Unlike my friends, I can run slow anytime that I'm asked. But ask me to walk slowly and you'll get a different response. I often find it maddening to walk the streets of NYC, especially in midtown where I work, where my path is constantly obstructed with dawdlers of every type. I've always been a fast and impatient walker. This trait that makes for efficient travel across the city, but it can really annoy others who aren't in a rush.

I envy my fast running friends because I really do enjoy the experience of moving swiftly on a run. I just have trouble sustaining an urgent pace unless I'm in a race. I'd always assumed that a person who can walk fast for miles would also be able to run fast for long periods. Sadly, that's not the case. I know I've become competitively complacent since October's Town Of Oyster Bay 5K. Perhaps now is the time for me to start picking up the pace.

Saturday, July 2, 2011

Fast twitch recruiting failure

Today's run (street): 4.6 miles

No problem with that, bud
The leg weights were doing their job as I made my way around the hilly loop in a nearby business park this morning. I tried for speed but my legs wouldn't -- or couldn't -- respond. I reached the apex of the hill and tried to let loose. My speed improved but not measurably. The weights just overwhelmed me. But here's the thing: I wasn't wearing weights.

All week I've experienced a lack of responsiveness in my running. I've thrown in some fartlek's along the way but the result, at best, has been fast lumbering. I planned to start off at a brisk pace this morning to see how my legs felt but I struggled to recruit anything resembling a fast-twitch fiber. I managed through the first mile until I found my rhythm but a glance at the Garmin showed me that I was not moving very quickly.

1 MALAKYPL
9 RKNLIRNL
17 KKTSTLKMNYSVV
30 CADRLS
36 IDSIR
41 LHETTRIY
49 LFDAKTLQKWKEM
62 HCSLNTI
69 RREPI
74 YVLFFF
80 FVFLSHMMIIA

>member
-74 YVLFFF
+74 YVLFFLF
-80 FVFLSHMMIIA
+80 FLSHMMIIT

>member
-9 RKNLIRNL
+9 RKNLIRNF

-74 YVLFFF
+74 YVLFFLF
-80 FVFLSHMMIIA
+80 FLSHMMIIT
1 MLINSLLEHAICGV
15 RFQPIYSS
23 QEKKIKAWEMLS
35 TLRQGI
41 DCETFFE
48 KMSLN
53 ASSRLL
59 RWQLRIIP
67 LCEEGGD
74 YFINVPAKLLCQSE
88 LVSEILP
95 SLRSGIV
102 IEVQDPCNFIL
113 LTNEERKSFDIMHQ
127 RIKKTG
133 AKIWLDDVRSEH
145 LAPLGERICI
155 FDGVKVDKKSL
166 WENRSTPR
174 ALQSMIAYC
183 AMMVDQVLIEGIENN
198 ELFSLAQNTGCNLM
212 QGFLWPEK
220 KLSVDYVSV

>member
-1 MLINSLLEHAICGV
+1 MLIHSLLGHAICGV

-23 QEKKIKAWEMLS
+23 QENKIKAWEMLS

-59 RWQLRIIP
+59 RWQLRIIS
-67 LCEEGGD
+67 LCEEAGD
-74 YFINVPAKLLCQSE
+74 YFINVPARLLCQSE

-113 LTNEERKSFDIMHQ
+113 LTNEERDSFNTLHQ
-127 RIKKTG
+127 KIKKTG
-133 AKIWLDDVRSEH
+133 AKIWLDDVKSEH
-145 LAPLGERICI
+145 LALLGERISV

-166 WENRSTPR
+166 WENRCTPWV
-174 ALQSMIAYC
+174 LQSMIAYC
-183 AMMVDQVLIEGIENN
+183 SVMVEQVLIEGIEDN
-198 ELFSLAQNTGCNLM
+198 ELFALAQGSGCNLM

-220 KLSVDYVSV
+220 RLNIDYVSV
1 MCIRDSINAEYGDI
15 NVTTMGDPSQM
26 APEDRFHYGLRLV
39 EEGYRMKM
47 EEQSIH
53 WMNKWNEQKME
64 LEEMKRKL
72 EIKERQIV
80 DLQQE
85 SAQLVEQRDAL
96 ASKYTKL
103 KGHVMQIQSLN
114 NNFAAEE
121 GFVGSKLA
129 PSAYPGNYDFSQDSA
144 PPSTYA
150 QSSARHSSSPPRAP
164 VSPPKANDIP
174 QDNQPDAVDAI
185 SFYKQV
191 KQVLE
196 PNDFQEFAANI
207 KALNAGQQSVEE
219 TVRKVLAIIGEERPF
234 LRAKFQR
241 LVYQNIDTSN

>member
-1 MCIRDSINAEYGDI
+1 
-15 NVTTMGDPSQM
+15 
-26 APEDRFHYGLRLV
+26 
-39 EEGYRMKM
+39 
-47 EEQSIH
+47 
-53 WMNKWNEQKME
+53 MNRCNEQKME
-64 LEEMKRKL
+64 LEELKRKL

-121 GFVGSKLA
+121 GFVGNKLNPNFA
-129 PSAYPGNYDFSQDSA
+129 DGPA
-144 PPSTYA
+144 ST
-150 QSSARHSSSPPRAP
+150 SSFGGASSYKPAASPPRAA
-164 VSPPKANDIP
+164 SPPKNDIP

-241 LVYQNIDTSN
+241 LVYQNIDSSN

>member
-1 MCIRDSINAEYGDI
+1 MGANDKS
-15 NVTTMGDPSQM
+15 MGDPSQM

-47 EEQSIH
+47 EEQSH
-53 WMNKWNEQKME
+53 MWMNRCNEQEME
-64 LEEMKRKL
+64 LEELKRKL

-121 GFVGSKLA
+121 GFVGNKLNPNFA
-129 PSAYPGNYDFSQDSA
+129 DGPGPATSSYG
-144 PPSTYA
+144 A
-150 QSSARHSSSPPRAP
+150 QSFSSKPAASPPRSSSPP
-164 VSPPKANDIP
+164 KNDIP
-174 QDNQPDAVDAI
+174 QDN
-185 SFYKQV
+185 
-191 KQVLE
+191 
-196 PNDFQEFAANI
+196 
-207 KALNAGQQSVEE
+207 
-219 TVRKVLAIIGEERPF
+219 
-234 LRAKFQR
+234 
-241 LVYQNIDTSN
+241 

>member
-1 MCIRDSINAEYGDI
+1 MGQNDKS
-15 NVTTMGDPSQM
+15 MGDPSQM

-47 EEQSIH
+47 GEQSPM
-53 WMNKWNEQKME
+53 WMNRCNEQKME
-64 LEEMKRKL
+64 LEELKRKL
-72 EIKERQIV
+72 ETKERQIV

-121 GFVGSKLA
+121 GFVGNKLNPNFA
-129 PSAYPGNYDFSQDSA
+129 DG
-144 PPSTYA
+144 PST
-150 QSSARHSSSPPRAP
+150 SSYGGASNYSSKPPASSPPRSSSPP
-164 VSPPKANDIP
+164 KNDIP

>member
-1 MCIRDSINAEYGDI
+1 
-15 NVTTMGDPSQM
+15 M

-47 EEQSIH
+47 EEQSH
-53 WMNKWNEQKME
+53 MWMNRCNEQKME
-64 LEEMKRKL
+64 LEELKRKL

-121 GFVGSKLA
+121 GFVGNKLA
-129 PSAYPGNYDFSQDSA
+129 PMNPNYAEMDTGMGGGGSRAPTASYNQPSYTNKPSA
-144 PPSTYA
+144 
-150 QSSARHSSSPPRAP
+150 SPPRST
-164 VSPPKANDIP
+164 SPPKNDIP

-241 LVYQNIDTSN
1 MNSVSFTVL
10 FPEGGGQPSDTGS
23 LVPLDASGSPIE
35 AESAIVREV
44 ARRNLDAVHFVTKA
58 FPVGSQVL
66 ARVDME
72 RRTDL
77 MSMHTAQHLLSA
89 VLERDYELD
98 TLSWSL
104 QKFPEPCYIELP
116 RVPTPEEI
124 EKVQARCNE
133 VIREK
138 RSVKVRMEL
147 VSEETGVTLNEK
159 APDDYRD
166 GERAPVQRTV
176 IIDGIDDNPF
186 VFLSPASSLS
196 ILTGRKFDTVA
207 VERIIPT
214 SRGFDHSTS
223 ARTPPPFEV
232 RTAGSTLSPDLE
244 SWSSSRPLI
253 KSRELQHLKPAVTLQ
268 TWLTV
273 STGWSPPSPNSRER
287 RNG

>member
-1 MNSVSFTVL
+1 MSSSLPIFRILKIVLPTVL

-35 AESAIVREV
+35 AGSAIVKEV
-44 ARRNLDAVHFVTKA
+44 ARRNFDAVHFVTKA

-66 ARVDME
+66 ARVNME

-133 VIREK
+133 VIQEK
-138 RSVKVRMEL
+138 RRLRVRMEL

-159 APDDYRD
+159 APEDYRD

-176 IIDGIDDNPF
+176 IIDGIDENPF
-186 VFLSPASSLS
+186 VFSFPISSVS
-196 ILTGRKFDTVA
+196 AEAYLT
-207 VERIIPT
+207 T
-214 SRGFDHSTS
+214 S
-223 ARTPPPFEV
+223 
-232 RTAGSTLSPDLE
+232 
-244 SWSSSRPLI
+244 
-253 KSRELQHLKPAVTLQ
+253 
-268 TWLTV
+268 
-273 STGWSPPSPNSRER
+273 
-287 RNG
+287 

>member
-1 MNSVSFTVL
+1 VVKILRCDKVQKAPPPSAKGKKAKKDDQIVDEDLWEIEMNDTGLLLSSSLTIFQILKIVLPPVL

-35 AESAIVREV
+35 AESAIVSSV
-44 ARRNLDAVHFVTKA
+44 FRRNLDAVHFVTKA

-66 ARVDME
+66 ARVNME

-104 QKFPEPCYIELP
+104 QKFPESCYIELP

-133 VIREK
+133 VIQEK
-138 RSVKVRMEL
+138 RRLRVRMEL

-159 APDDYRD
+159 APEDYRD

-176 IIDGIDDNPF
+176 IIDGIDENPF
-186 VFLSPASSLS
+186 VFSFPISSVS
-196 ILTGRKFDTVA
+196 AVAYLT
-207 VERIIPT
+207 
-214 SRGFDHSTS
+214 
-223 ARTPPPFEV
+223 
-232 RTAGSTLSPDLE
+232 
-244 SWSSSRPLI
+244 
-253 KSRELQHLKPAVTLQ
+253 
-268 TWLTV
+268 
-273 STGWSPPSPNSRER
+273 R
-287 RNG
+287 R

I'd had an extra hour's sleep last night and even took a GU gel 30 minutes before my 7:00 AM start.  Even with that, the fluidity and power that I counted on never showed up. After I completed the business park loop I turned into the adjacent neighborhood and ran those streets. A glimpse of my shadow revealed my static motion and it showed that I was hardly lifting my legs as I ran.

When I turned left to exit that neighborhood I passed one of those safety signs that parents put at the end of their driveways to alert drivers that kids are playing nearby. The big letters on the sign said SLOW and it made me laugh. I don't think I could have moved any slower. Yet, through it all I didn't find the run taxing in the least and I'd wished I'd worn my heart monitor so I would know how hard I was actually working.

I'll blame 25% of my performance issues on the high humidity and 50% on my failure to push myself harder. The remaining 25% is mystery. I wish I had actually been wearing weights so as to provide a reasonable explanation for my glacial pacing. I'm thinking of doing a bike ride later today and I definitely plan to do some speed work tomorrow. I'll recruit those fast-twitch fibers even if I have to bring back the draft to do it.